Young adulthood is a critical period for the onset of eating disorders [6]. This age group has the highest risk of developing eating disorders, mild symptoms or subthreshold levels of eating disorders present during young adolescence which may turn into severe symptomology during this period [7]. Furthermore, research on pica and avoidant/restrictive food intake disorder was focused on individuals with specific sociodemographic because it was assumed that these conditions were unique to those groups. For instances, avoidant/restrictive food intake disorder was linked to infancy and early childhood (Katzman et al. 2014) and pica was associated with intellectual impairment, pregnancy, and iron deficiency [8]. Besides, research on eating disorders is predominantly focused on females which has created a gap in knowledge about the presentation of the eating disorder symptoms in males and comparison between genders [9]. Thus, pica and avoidant/restrictive food intake disorder remain underreported across diverse age cohorts, gender identities, and cultural contexts. Therefore, there is a need to conduct more research on the presentation of pica and avoidant/restrictive food intake disorder in various cultures and age groups to improve the differential diagnoses and early detection and the predictors for these problems.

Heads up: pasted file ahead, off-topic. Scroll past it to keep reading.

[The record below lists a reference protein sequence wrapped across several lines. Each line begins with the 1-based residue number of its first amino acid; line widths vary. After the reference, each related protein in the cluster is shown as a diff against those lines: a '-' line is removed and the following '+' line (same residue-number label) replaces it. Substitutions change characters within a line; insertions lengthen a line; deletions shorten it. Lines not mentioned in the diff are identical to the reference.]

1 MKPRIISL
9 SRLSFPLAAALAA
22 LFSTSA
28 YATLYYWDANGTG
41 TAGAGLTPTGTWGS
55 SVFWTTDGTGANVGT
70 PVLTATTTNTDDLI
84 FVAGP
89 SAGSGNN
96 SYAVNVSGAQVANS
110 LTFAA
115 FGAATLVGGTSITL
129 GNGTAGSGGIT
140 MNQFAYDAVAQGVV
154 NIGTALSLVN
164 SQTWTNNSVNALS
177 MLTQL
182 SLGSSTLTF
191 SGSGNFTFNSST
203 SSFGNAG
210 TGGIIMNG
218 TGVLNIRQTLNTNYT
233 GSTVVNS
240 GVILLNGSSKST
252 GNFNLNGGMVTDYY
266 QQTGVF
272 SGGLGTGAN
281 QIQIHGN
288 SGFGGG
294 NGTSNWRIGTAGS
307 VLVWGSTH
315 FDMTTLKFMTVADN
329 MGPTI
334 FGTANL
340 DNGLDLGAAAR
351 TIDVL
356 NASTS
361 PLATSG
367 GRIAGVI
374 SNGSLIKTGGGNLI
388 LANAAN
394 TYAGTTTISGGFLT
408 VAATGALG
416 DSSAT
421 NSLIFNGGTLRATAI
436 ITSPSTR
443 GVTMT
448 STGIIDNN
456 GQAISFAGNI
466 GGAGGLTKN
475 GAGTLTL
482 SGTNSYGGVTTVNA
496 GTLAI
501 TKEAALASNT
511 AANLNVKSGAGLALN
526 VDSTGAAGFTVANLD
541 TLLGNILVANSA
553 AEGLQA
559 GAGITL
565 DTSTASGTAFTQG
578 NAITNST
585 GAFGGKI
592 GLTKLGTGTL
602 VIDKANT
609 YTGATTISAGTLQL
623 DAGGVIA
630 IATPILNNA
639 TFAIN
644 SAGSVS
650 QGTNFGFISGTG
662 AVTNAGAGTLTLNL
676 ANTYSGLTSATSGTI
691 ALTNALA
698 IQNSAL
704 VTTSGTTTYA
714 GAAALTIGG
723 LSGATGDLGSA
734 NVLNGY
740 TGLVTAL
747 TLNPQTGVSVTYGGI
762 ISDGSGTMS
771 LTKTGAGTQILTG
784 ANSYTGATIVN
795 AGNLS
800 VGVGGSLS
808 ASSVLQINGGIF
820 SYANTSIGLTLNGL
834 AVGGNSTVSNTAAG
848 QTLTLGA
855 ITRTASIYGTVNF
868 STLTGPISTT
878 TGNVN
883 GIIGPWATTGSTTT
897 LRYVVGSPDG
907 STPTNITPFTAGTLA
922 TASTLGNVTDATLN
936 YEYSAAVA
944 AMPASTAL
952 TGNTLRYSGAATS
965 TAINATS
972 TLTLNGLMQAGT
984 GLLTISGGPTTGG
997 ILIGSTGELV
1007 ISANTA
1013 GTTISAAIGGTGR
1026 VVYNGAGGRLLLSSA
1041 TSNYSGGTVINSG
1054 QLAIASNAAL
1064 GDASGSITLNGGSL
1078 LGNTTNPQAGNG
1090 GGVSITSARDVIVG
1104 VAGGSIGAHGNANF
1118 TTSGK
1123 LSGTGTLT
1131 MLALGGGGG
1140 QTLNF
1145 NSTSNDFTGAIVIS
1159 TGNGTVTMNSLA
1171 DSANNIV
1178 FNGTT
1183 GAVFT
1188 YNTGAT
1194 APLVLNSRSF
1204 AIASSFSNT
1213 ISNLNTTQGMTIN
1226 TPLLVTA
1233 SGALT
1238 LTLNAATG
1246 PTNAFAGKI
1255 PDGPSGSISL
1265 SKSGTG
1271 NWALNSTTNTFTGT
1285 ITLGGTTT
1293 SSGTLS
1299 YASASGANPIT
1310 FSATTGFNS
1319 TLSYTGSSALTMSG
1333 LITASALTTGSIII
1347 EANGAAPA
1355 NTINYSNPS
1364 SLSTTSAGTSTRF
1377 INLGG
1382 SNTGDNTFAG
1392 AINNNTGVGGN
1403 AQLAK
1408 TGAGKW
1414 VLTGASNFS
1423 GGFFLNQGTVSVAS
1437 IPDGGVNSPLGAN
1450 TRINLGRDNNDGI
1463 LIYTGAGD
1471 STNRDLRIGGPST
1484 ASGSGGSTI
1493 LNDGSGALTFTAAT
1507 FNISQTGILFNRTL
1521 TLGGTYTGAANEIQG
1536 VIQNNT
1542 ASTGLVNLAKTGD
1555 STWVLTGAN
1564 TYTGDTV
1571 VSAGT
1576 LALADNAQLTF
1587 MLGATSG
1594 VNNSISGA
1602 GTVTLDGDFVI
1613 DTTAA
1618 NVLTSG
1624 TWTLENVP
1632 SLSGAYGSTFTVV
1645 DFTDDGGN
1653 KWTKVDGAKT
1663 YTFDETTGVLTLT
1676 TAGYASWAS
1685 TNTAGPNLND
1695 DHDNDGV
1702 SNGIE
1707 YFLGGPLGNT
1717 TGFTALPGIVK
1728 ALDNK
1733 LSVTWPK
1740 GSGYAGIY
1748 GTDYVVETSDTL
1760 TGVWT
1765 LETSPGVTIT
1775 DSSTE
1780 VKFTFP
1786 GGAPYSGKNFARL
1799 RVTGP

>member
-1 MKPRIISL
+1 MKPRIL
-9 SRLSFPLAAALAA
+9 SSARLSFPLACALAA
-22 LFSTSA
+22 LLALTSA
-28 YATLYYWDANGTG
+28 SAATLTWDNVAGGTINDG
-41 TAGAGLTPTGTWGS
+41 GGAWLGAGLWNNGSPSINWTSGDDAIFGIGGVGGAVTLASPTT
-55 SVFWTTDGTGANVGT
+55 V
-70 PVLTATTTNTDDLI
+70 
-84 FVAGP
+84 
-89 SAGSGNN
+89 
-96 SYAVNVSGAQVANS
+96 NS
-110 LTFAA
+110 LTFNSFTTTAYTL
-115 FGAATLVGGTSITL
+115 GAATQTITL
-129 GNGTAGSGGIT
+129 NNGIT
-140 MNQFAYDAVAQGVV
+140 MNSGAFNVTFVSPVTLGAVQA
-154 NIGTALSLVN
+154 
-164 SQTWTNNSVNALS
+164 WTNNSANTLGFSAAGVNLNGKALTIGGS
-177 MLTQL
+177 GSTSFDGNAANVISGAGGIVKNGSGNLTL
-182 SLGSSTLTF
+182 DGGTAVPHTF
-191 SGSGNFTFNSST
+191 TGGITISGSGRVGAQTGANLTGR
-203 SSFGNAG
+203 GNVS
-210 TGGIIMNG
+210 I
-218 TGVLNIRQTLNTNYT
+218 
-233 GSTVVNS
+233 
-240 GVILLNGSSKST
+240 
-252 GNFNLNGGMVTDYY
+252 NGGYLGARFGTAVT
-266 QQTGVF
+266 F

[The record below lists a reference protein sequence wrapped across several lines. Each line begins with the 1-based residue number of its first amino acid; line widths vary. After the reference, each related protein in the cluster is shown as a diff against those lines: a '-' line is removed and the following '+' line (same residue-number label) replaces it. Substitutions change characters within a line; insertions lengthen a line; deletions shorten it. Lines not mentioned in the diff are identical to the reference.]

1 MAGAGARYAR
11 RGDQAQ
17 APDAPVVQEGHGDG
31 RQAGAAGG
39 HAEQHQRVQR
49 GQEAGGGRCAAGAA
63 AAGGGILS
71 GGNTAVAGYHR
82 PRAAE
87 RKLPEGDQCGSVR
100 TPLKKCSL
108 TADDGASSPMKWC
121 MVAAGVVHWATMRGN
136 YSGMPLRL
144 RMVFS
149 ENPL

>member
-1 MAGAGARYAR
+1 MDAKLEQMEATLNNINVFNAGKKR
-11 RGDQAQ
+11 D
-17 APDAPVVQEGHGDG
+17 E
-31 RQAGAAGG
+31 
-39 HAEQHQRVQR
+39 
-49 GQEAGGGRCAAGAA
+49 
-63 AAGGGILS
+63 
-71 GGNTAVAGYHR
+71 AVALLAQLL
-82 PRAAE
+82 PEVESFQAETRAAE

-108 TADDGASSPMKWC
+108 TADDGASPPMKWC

Among numerous factors, personality traits and stress have been found to play a significant role in the development and progression of eating disorders [10]. Some of the most studied personality traits in the eating disorder literature are perfectionism, neuroticism, impulsivity, reward dependence, assertiveness, and compulsivity [11]. Impulsivity is recognized as a transdiagnostic feature common across eating disorders and is associated with severity of symptoms and poor treatment outcomes; therefore, it is often a treatment target of psychological interventions for eating disorders [12]. However, there are few evidence-based treatments for avoidant/restrictive food intake disorder, and none yet published for pica, thus investigating transdiagnostic factors, such as impulsivity is an addition in the literature of eating disorders and impulsivity.